Figure 2

(a) LTA4H contains two overlapping binding Sites A and B with previous X-ray crystallography studies revealing that two small molecules are capable of binding in each of the sites simultaneously (3FTX.pdb). Peptidase inhibitor Bestatin occupies Site B and 2H-Resveratrol sits in Site A. The protein surface is coloured by amino acid hydrophobicity from most hydrophobic (orange) to hydrophilic (blue) through white regions. LTA4H epoxide hydrolase activity (b,c and f) and aminopeptidase activity (d and g) are presented following treatment with resveratrol (compound 1; b), compound 5 (c and d) and compound 9 (f and g). (e) Site A with docked pose of pinostilbene (compound 5; grey) overlaid on the X-ray structure of 2H-resveratrol bound to LTA4H (blue; 3FTS.pdb). The protein surface is coloured by amino acid hydrophobicity from most hydrophobic (orange) to hydrophilic (blue) through white regions. The methyl ether exploits a hydrophobic patch in Site A, an interaction that is not favoured for Resveratrol and accounts for the increase in activity of compound 5 compared to Resveratrol. IC50 curves were generated from 3 technical replicates at each concentration of test compound and at least 2 biological replicates. Results depicted as mean ± SEM.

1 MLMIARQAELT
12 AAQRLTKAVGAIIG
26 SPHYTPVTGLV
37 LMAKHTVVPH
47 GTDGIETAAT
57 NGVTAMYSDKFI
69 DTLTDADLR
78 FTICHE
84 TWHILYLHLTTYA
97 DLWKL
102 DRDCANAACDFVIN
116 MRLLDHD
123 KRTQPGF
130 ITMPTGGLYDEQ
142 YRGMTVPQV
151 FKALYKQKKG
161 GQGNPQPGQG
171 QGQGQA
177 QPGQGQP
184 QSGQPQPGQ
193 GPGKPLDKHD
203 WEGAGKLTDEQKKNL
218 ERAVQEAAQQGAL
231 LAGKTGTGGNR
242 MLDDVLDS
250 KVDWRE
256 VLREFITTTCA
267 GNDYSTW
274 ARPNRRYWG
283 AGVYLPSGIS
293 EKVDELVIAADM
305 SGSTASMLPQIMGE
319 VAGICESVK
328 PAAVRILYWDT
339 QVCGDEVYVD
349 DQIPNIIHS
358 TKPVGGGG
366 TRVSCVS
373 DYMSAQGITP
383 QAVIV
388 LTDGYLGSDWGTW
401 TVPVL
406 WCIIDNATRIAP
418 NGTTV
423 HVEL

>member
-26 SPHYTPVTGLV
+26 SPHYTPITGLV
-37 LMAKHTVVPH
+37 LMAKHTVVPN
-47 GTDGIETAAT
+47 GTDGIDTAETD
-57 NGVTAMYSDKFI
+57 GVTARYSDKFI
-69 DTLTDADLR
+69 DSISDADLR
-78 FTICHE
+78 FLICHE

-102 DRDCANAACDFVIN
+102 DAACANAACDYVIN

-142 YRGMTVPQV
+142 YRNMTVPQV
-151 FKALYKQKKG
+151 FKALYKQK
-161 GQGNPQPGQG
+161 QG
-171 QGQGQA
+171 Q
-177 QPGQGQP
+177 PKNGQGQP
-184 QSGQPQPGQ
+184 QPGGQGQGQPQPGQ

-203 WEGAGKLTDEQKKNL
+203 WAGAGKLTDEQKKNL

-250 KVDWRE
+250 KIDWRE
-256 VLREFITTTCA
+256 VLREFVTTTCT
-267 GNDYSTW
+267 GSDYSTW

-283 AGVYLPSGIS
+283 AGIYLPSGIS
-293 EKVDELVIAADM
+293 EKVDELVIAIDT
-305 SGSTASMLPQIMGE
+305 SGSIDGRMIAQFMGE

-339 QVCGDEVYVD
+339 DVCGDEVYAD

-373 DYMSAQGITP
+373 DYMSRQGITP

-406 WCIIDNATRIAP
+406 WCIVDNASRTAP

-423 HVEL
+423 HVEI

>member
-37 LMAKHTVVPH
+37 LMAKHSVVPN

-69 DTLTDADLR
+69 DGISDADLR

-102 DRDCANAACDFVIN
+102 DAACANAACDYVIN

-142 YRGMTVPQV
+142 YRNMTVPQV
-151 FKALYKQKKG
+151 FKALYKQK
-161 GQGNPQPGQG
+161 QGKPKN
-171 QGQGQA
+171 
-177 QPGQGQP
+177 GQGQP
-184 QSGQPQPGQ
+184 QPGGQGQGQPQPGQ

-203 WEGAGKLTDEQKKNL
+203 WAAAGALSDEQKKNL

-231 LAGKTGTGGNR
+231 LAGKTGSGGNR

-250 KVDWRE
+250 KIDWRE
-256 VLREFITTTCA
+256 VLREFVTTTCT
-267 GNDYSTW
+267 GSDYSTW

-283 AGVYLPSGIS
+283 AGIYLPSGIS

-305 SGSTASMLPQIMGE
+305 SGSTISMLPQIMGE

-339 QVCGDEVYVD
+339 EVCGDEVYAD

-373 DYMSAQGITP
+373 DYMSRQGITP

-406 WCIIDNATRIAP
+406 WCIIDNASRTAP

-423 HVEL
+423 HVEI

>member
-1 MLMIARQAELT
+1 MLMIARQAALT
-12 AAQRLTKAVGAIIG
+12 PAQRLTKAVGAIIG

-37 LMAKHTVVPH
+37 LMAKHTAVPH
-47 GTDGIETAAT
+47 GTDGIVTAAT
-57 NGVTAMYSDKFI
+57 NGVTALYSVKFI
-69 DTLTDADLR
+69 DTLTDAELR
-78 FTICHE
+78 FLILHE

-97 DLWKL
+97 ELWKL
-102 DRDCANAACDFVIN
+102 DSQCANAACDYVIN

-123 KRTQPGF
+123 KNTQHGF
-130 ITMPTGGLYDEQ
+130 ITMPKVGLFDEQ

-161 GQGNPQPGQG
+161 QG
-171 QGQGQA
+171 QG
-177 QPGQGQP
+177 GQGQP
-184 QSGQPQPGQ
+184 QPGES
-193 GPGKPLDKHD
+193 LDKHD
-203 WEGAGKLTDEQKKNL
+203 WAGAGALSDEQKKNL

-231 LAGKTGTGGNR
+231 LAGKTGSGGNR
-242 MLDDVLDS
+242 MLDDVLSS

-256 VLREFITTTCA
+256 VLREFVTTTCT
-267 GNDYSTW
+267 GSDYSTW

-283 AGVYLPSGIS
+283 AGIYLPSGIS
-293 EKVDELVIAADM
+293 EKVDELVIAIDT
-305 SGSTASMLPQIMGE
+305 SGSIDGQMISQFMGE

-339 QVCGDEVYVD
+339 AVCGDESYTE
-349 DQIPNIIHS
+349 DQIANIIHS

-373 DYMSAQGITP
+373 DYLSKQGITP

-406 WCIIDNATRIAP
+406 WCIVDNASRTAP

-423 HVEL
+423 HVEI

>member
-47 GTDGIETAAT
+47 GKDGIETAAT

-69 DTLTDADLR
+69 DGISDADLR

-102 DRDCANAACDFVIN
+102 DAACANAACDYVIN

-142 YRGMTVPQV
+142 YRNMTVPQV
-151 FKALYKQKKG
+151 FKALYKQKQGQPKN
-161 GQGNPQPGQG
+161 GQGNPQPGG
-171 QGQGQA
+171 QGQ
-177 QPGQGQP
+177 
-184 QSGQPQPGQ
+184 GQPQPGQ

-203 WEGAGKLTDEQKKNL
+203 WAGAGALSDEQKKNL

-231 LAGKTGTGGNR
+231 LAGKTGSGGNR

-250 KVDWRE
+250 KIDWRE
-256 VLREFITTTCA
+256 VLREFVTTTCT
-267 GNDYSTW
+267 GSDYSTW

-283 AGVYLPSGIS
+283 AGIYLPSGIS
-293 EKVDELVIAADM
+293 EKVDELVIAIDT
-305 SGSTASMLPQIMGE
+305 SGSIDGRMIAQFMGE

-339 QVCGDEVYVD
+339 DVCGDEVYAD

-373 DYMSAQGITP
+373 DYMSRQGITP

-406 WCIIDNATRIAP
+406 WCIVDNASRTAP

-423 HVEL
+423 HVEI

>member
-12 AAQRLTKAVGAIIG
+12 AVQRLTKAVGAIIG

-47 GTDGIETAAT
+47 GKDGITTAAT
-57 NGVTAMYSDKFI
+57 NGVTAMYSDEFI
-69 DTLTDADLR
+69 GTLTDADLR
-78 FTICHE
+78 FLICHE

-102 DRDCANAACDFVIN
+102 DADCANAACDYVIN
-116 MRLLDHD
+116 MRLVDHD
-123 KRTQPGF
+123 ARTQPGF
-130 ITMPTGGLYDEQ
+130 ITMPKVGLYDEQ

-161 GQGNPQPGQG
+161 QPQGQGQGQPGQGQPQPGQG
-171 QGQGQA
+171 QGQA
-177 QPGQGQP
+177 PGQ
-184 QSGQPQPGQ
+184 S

Table 2: Effect of (a) analogues of resveratrol (compound 1) and (b) (hydroxyphenyl)ethylphenols on inhibition (IC50) of the epoxide hydrolase (LTB4 generation) and aminopeptidase (PGP degradation) activities of LTA4H as described in Materials and methods.